INDEPENDENCE: Mike Brown was watching his son play basketball at an AAU game Saturday morning in Los Angeles. By Sunday night, he was having dinner with a collection of old, familiar faces. By Wednesday, he was on a podium again at the Cleveland Clinic Courts, flanked by Chris Grant and Dan Gilbert and explaining how the most successful coach in team history found his way back home.
“It’s kind of surreal,” Brown said. “It’s funny how life works out. From afar, Cleveland has always been special in my heart and in my family’s heart. … I just feel fortunate, my family feels fortunate just to be able to have an opportunity to come back.”
Brown signed a four-year deal with a club option for a fifth year. The total package is believed to be worth more than $20 million. He is back as coach of the Cavaliers today, back in charge of the team that threw him out three years ago following consecutive 60-win seasons. Cavs owner Dan Gilbert privately insists he has always been a big supporter and believer in his new/old coach.
Gilbert went on the offensive early Wednesday, sending out a series of tweets defending why Brown was the right coach for this team. Then, as expected, he confessed during the news conference it was a mistake to ever fire him.
“Sure it was a mistake,” Gilbert said. “We have the benefit of hindsight now, and in hindsight it was a mistake.”
This was Gilbert’s very public apology to Brown for all the chaos surrounding the summer of 2010, when Brown was painted as the scapegoat for all that went wrong. The owner fired the coach and lost his star anyway.
Now, as Gilbert playfully called it, the Cavs are embarking on “Mike Brown 2.0.”
“Mike Brown is exactly what this franchise needs right now,” Gilbert said.
Shortly after Byron Scott was fired, Grant suggested bringing back Brown. Gilbert initially questioned whether they could do it, but he didn’t need much convincing. Grant made a few phone calls to a few other candidates, but Brown was always the main target.
Grant and Brown have been close friends since college, but all parties insist Grant never approached Brown about returning until the phone call last weekend. Within hours, Brown was on a flight to Detroit where he met with Gilbert, Grant and minority owners Nate Forbes and Jeff Cohen.
The meeting was supposed to last 90 minutes, but stretched 6½ hours. By the end of the night, most everyone knew how this would turn out. The two sides worked quickly to construct a deal, which took just three days to culminate.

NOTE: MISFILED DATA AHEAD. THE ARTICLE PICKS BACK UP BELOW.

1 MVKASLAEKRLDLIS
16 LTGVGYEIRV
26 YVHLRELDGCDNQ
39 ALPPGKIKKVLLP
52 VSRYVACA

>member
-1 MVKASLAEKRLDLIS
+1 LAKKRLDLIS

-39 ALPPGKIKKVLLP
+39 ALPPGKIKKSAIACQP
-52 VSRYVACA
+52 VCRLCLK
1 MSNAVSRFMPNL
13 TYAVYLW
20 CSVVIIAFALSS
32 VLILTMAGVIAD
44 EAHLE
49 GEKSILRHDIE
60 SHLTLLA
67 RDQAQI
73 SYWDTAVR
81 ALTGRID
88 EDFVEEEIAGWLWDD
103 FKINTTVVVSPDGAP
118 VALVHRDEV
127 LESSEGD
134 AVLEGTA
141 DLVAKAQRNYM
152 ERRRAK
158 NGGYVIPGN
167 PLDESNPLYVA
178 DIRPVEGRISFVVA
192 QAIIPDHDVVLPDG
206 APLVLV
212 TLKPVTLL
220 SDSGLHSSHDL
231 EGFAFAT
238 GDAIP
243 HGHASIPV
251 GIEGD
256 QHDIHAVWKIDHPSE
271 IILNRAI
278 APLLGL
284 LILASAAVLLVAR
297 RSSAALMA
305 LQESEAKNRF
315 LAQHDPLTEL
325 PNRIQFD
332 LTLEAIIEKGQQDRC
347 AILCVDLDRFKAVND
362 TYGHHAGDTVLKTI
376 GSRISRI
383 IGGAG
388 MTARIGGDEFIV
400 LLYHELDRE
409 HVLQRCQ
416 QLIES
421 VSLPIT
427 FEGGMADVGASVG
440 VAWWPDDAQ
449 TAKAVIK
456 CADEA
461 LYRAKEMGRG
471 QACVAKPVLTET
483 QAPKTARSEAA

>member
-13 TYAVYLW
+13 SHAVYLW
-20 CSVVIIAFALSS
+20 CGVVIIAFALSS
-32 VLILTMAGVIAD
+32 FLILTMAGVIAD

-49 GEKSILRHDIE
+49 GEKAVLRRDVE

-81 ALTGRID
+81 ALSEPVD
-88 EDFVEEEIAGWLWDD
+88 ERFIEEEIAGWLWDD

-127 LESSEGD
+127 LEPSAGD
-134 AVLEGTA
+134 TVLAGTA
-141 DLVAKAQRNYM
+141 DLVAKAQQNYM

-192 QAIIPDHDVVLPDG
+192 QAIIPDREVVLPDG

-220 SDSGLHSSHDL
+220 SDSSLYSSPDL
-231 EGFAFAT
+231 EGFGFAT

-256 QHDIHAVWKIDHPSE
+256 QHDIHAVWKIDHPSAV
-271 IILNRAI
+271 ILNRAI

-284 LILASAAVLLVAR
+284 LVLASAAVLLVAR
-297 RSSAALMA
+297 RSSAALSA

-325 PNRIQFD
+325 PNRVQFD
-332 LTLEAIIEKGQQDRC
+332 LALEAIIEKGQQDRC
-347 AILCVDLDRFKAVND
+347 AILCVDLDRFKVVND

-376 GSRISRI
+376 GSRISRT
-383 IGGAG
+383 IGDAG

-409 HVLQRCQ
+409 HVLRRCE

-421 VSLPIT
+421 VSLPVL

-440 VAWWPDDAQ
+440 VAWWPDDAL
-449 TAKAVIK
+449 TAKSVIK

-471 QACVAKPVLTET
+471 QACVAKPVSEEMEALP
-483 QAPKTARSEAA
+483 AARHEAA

“It’s a little bit of a unique circumstance,” Gilbert said. “I don’t want to do a George Steinbrenner imitation or anything. As we started talking about it more, even before we talked to Mike, it was obvious how much of a fit it was. Forget that he was here in the past. Who he is, his philosophy and his identity, if you put something over the name and just describe what he brings, you’d say that’s the guy you need.”
Brown will immediately get to work repairing a defense that plummeted to the worst in the league without him. The Cavs haven’t ranked higher than 27th in defensive field-goal percentage in three years under Scott and fell to last this season.
Scott always spoke of winning on the defensive end, but the concepts never seemed to take hold. Shooters were constantly left open, the rim too often was left exposed and the Cavs were never able to properly defend the pick and roll.
The passion in Brown’s voice was evident as he talked about the mantra of this season was going to be committing to the journey.
He spoke of players who are selfless, accountable and trusting to the group. Scott could never get the players to embrace that trust. Now it’s Brown’s turn.
Certainly questions remain about Brown’s ability to develop a young roster and the type of offense he’ll employ. Brown said he hasn’t made any decisions on his assistants, although former assistant John Kuester is available and the Cavs retained Jamahl Mosley and Nate Tibbetts from Scott’s previous staff.
If there was a misstep, it was in the three’s inability to properly communicate the goals for next season. The Cavs billed Brown as a coach who has never missed the playoffs, but Brown hedged when asked if that is the goal for next season because it’s too early and he doesn’t know the personnel yet.
Gilbert said he “wouldn’t be surprised” if this team made the playoffs. But privately, the message is different.
Gilbert believes this should be a playoff team next season and so does the front office. The days of playing for high draft picks ended the night the Cavs lost to the Charlotte Bobcats to close the regular season.
The ending to Brown’s first two chapters finished badly. He was fired by the Los Angeles Lakers after just five games this season and Gilbert already admitted he shouldn’t have been fired by the Cavs, either.
Only Brown doesn’t have the same grace period that Scott enjoyed. He won’t be expected to reach the NBA Finals this year, but this team is expected to at least win about as many games as it loses.
For now, the Browns — all of them — are thrilled to be back home.
In the quiet serenity of the empty practice facility, Mike’s oldest son, Elijah, sat outside his father’s office wearing his new Cavs T-shirt and tying his sneakers. Elijah was in high school when the Browns left Cleveland. Now he’ll be a freshman at Butler in the fall. The Cavs shirt still fits, though.
The Browns are home again, back to the place they never wanted to leave. Gilbert believes Mike Brown 2.0 will be better than the first version. He’d better be right. The franchise is counting on it.
Jason Lloyd can be reached at email@example.com. Read the Cavs blog at http://www.ohio.com/cavs. Follow him on Twitter http://www.twitter.com/JasonLloydABJ. Follow ABJ sports on Facebook at http://www.facebook.com/sports.abj.